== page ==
Doctor Who: Suburban Hell – Starring Tom Baker, Louise Jameson, Annette Badland, Alix Dunmore, Katy Wix, Raymond Coulthard & David Richardo-Pearce & Written by Alan Barnes – CD / Download (Big Finish )
Hell is different for everyone. Bosch and Dante presented their visions of it in great detail, while Sartre famously claimed that it was other people, but for the majority of people, the Devil and his dwelling lie in the details, hidden away in the minutia of the, more often than not, terrifying world in which we live. For me though, one of the many levels of Hell (and if it exists, there will be many, many levels to travel through for all eternity, each worse than the last) is the picture perfect, claustrophobic prison commonly known as suburbia and it’s endless rows of identical housing that slowly eat away at your sense of individuality and identity until you become another wage salve robot trapped in never ending neighbourhood game of ‘Keeping Up With The Jones’. That’s what Hell will be like for me, Suburbia stretching out into infinity, and in ‘Suburban Hell’ it’s where The Doctor and Leela find themselves deposited by the Tardis which promptly vanishes thanks to a time anomaly that needs to be fixed quick smart if they have any hope of ever seeing their ship again.
Cast adrift in suburbia, The Doctor and Leela soon discover that the greatest secrets are often hidden behind seemingly innocuous closed doors, and are soon battling for their lives (and those of not just their dinner companions, but every free person in the Galaxy) against deranged alien cultists determined to bring their mistress back to life in a time and mind bending plot involving the mysterious disappearance of a family, possession, witch finders, quarrelling couples, chronal tunnels, social etiquette and murder in, yes, you guessed it, suburbia. This time, The Doctor and his savage need to keep their wits about them at all times, because if the monsters don’t get them, the dinner conversation and cocktails will.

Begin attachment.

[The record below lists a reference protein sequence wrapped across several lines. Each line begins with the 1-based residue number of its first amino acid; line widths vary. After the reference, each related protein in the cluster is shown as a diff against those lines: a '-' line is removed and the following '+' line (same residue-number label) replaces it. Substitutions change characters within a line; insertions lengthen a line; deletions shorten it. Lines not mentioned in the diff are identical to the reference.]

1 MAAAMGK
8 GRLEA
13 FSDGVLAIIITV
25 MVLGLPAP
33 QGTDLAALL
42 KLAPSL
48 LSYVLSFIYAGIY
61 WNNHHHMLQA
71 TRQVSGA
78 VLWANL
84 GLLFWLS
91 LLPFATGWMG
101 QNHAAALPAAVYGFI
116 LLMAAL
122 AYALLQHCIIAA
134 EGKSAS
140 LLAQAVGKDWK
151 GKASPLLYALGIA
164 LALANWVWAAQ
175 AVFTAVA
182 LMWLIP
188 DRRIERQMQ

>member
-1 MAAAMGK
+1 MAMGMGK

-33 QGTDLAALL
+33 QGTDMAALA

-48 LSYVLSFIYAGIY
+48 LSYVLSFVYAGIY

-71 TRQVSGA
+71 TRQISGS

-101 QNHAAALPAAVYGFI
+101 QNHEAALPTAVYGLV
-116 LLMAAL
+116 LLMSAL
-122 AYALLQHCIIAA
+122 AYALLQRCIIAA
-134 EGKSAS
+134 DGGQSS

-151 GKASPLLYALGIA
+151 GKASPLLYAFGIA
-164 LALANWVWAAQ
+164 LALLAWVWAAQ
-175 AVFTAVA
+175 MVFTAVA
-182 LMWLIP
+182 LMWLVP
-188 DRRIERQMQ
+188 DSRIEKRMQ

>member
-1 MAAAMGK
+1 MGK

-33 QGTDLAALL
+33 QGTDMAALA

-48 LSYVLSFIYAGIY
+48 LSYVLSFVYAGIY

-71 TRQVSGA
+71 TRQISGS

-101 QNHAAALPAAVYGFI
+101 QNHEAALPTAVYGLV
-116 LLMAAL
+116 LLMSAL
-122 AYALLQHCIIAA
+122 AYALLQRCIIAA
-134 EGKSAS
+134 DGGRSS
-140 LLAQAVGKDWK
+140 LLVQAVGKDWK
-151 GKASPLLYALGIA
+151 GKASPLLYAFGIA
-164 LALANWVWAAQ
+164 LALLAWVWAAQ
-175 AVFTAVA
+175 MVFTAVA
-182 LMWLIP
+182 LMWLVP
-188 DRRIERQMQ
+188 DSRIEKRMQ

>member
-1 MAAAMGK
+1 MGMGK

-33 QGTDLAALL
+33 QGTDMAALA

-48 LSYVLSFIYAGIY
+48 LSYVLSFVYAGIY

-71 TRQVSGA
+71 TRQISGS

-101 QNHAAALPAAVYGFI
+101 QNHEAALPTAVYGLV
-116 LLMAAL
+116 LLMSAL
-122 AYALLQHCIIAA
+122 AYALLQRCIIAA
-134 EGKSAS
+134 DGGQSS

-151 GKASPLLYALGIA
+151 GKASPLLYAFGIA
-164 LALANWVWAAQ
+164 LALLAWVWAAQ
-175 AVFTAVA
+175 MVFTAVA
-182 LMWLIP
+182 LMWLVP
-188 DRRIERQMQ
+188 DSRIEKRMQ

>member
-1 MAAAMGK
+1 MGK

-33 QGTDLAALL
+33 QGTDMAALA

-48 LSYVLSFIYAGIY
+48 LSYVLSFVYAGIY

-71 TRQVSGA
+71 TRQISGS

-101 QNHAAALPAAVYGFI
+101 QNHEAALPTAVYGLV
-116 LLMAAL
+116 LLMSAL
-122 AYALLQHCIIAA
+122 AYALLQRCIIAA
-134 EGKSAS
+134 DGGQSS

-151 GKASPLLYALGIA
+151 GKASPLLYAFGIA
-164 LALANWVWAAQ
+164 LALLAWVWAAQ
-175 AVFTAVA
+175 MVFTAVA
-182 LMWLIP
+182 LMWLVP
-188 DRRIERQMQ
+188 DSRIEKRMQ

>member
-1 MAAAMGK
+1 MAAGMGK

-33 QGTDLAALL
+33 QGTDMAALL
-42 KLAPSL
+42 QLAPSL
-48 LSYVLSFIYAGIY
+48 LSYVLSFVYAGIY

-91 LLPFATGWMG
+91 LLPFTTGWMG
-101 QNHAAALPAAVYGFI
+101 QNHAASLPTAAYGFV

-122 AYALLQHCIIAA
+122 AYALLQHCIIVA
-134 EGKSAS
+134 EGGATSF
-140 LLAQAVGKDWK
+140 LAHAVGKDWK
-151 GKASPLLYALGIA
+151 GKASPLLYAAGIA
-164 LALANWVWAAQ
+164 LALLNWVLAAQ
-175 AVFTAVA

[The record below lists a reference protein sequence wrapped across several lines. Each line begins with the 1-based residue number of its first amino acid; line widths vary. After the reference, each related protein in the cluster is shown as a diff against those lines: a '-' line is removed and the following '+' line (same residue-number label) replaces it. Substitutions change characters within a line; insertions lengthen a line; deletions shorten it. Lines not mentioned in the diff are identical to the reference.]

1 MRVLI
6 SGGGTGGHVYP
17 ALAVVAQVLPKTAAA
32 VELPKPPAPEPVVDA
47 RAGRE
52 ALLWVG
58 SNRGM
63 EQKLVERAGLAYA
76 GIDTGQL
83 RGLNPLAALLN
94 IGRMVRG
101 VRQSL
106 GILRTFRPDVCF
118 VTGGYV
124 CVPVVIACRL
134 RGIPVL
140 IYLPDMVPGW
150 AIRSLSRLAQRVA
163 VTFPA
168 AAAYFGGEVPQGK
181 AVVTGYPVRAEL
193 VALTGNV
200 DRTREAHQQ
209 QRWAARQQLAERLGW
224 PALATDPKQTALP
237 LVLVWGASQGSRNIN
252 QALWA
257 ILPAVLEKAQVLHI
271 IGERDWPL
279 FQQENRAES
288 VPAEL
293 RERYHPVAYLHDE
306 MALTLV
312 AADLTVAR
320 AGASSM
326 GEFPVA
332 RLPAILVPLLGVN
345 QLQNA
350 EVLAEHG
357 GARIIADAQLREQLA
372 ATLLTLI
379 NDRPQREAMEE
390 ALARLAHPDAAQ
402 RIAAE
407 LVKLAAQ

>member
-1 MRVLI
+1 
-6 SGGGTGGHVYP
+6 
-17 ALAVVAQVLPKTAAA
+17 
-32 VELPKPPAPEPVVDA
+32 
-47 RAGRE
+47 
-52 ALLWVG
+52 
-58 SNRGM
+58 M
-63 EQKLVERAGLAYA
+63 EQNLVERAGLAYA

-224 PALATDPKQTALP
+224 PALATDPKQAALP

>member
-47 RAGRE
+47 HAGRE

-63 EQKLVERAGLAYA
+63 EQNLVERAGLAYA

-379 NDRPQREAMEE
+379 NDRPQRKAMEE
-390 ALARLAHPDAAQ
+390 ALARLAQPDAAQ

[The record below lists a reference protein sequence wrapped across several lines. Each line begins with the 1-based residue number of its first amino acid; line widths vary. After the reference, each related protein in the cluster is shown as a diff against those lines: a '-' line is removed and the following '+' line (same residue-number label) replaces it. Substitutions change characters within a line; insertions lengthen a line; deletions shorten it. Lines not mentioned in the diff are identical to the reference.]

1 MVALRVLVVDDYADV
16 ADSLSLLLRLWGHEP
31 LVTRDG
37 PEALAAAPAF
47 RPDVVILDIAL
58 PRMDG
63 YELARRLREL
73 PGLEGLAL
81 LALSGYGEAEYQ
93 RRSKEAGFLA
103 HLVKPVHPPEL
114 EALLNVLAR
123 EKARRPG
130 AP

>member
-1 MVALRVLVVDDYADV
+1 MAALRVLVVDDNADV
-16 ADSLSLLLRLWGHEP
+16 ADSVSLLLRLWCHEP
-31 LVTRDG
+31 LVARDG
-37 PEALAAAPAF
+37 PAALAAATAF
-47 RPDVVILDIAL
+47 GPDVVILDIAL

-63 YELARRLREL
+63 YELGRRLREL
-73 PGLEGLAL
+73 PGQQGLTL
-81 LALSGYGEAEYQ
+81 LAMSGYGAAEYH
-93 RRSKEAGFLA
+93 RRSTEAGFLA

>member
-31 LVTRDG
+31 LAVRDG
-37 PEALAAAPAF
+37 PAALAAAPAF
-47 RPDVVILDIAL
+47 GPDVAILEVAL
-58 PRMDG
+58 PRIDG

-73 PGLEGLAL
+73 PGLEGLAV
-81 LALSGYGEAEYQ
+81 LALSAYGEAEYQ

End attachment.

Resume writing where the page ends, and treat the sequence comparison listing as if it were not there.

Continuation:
‘Surburban Hell’ is a wonderful, darkly comic, fantastic new twist on base under siege tale that’s feels like a Tobe Hooper remake of ‘Abigail’s Party’ with an extra dose of weirdness thrown in for good measure. It’s witty, sharp and has no end of fun tearing up, and through, the conventions and stereotypes of seventies suburban life (but has the good taste to avoid the whole fruit bowl full of car keys scenario’s that ended up destroying many a street) and the cast have a tremendous (well, it sounds like they did) time bringing it to life. Fantastic… Tim Mass Movement